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New Marine Pollution Bulletin Article Assesses the Arrival of Japan Tsunami Marine Debris to North America

Jan. 19, 2018 — The NOAA Marine Debris Program's Marine Debris Monitoring and Assessment Project (MDMAP) contributed critical data to an analysis of the timing of Japan Tsunami Marine Debris (JTMD) shoreline deposition. 

A small, overturned boat on a beach, covered with barnacles.
A small vessel is found at Cape Disappointment in Washington. It was confirmed as originating from the Great Japan Tsunami. Image credit: NOAA.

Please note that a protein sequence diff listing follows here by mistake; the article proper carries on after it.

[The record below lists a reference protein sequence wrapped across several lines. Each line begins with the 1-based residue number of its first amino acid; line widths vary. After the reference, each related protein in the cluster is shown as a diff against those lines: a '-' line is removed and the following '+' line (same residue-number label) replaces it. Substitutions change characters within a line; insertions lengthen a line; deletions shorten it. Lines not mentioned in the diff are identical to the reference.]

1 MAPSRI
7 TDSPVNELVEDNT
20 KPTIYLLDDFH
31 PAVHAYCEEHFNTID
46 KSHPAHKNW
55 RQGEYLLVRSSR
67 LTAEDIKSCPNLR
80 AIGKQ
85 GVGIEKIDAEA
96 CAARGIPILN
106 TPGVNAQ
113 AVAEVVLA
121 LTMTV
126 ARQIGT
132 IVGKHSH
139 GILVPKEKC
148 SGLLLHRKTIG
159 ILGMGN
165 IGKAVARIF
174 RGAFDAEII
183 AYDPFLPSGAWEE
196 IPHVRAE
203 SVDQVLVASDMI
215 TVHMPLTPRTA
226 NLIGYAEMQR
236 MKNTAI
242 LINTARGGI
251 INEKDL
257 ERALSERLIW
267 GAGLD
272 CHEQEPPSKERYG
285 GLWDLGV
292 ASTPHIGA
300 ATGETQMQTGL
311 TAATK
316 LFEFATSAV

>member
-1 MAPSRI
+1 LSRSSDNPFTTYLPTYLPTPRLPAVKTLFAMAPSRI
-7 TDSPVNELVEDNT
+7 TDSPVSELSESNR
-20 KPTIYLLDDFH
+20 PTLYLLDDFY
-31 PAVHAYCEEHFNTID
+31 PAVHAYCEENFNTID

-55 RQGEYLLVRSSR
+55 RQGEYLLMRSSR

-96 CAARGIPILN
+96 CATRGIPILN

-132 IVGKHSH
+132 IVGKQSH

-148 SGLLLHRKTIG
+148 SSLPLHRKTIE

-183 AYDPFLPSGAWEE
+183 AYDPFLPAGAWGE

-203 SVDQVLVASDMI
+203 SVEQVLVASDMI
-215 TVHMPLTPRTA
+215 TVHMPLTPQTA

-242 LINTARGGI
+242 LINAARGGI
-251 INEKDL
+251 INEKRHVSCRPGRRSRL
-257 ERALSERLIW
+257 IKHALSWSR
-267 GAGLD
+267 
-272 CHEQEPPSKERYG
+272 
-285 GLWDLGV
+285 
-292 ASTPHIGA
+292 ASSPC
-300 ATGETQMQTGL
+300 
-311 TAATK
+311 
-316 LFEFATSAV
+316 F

In the publication, “The influx of marine debris from the Great Japan Tsunami of 2011 to North American shorelines”, the authors document spikes of debris at MDMAP monitoring sites on the West Coast in June 2012, March 2013, and May 2014, which align with public reporting and debris modeling results. Sites on the outer coast of Washington saw a 10 time increase in debris loads over baseline. MDMAP relies on the efforts of citizen scientists, and is grateful to the many Pacific coast volunteers who mobilized to document debris from the tragic 2011 earthquake and tsunami in Japan.

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